On a recent road trip to Michigan for a family reunion, I decided to take a short side journey to visit my childhood home in Ohio. And though I’d been warned “you can never go home again,” it wasn’t as nostalgic as I thought it would be. In fact, the old neighborhood had grown so full of tall trees and massive shrubbery that I couldn’t even see my old house from the street. Not all of it anyway. The pines and maples my parents had planted way back in the sixties were now towering over the structure, surrounding it in a dark forest-like atmosphere that made it look more like Snow White’s cottage than a two story colonial. In my memory, the yard was always very open and the trees were much shorter and you could actually see the sky and clouds, and even lay out to get a tan. (Before we all learned that wasn’t such a great thing to do.) But now, it was rather dark and foreboding, and didn’t hold any of the charm I’d remembered from my youth.
So, after about ten minutes of staking out the old neighborhood, I continued my journey to Cleveland, which would be the halfway point and my rest stop for the evening. As a child, I remember countless trips to Cleveland every Christmas to visit the Twigbee Shop at the Terminal Tower Higbees, and then seeing all the touring companies of Broadway shows when they played at the Hanna theater downtown. So though Cleveland had always been somewhat of a joke among comedians when I was growing up, especially after the Cuyahoga River caught on fire, it would always hold a special place for me.
But again, like my old neighborhood, Cleveland almost seemed like a foreign country to me. The downtown area, which was usually busy on a normal weekday, seemed all but deserted when I arrived on a Wednesday afternoon. There were numerous stores that had been boarded up or were out of business, and the streets were pretty empty. There wasn’t a hustle or a bustle to be found anywhere. Even at five o’clock when most people would be hurrying to get home from a long day at work, there didn’t seem to be much action on the streets.
The next day, on my way to Michigan, I passed by a giant Uncle Sam on the highway. It reminded me of traveling across the country as a kid, and stopping at every tourist attraction that claimed to have the “world’s largest ball of string” or the “fattest chicken on record.” Finally, something from my youth that I could hold onto. I immediately pulled over and took some pictures.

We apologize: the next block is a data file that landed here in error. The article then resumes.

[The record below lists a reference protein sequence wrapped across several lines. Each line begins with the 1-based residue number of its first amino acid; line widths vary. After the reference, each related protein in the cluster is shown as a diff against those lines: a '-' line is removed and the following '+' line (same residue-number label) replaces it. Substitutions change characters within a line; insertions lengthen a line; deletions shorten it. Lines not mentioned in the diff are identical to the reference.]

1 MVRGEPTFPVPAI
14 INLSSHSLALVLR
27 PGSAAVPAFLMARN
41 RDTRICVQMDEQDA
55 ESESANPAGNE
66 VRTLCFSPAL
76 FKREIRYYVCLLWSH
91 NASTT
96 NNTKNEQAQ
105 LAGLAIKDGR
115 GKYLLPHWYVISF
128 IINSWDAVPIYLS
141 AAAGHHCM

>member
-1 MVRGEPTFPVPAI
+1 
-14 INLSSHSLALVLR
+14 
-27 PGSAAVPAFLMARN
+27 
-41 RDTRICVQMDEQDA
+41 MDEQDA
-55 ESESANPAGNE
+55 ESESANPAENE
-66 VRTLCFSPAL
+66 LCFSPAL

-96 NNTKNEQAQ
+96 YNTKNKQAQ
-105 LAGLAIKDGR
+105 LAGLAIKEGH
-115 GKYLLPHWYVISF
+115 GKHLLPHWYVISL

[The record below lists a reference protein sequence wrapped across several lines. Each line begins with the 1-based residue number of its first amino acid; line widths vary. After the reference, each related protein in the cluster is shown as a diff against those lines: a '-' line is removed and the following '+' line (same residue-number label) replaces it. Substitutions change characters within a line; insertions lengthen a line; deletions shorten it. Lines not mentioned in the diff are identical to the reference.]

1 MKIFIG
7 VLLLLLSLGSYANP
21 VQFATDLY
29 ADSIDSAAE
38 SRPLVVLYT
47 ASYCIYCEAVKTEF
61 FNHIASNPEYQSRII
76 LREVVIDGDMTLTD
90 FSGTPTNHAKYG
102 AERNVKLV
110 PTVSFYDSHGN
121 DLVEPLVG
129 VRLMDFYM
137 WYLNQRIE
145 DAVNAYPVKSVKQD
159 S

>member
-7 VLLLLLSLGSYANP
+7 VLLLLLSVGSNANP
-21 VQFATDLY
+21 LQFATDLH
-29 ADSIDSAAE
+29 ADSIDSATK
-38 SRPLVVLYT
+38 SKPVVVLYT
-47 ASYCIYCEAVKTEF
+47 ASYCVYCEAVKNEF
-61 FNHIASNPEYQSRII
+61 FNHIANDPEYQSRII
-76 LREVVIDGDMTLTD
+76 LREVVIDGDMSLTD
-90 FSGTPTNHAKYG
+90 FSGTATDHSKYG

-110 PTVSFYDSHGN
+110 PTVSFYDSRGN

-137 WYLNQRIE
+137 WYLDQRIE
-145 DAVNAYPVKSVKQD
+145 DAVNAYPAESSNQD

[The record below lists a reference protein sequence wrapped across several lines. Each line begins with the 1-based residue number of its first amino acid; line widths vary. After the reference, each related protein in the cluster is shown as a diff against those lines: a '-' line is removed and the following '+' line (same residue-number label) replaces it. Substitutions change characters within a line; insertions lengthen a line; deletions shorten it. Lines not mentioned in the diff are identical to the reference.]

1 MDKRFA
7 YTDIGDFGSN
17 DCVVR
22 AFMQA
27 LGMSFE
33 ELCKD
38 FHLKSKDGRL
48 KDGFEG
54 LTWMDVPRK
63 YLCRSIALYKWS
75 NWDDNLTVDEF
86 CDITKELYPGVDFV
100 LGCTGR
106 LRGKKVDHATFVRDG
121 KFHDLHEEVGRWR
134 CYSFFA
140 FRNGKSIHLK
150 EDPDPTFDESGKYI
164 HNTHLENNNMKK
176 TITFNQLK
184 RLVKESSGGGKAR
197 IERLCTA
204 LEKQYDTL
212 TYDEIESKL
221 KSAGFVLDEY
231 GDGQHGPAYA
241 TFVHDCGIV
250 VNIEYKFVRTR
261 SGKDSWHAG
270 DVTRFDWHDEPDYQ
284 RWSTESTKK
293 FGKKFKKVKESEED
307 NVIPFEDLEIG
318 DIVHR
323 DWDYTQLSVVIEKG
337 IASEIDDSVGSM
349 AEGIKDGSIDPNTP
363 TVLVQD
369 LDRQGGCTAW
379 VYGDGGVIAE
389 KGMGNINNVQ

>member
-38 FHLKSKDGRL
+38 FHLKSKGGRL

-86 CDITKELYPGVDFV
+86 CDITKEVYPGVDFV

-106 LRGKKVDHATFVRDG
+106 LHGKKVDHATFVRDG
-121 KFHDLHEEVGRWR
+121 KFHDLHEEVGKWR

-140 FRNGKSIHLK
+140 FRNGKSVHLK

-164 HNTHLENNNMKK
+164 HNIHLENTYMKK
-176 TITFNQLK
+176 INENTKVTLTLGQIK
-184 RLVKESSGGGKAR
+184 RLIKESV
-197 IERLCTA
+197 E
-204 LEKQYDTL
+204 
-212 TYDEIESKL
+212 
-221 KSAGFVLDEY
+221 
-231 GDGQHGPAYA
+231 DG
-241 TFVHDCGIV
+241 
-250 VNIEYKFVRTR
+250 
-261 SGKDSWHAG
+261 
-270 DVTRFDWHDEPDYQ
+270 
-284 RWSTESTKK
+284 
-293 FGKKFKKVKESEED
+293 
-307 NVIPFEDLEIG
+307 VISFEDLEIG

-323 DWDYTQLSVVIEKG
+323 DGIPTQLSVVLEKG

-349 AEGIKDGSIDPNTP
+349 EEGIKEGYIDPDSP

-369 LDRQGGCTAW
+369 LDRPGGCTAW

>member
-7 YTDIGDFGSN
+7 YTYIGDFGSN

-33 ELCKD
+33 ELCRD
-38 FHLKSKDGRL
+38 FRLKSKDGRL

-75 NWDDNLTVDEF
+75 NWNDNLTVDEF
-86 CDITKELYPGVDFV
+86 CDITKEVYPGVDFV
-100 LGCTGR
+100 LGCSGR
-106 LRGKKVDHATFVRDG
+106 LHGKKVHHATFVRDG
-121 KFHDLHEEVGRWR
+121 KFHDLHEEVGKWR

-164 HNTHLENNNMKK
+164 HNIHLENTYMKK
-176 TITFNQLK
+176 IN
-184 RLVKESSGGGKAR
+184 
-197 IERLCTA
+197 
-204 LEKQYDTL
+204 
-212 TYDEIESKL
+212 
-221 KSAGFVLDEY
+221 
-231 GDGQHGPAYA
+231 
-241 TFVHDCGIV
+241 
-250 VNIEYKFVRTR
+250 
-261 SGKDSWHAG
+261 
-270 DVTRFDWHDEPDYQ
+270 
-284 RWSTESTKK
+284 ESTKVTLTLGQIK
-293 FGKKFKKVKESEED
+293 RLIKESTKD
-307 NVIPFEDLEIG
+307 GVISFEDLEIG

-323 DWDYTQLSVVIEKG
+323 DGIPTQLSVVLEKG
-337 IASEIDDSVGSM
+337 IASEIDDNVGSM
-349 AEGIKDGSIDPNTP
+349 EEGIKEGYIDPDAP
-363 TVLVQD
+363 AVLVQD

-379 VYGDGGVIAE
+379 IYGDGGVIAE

Later the same day, I saw a “Big Boy” restaurant and stopped in for another possible trip down memory lane. As a youth, I’d always loved the Big Boy burgers and shakes, and all the comic books and toys you could get by going there. It became one of my family’s favorite haunts when we were on road trips. (Well, that and Stuckey’s, whose billboard signs along the roadway were notorious for enticing the tired traveler with their “world famous pecan logs” or souvenirs and novelties for the kids.) And though the Big Boy burger didn’t taste as great as I’d remembered, and there weren’t any comic books to be seen, it was nice to spend a little time in an atmosphere that reeked of good old-fashioned kitsch.
But the most memorable piece of the trip came when I happened to notice a sign along the Michigan highway that read “Prison Area. Please do not pick up any hitchhikers.” The very fact that they had to post such a sign was rather disturbing, as it obviously meant they’d not only had a huge problem with such occurrences in the past, but that it continued to be a touchy issue in the present. It also made me feel like there must be a preponderance of prison riots and breakouts in the area that would allow such hitchhikers to suddenly emerge on the highway at all. And if that wasn’t bad enough, there was a similar sign posted about two miles down the road, which meant the problem area must be growing. Whatever the reason for the signs, I didn’t stop or pull over for food for the next fifty miles, let alone pick up a hitchhiker (which I would never do anyway.)
So those are the highlights of my little road trip to the Midwest. Have you had any trips this summer that took you down your own memory lanes?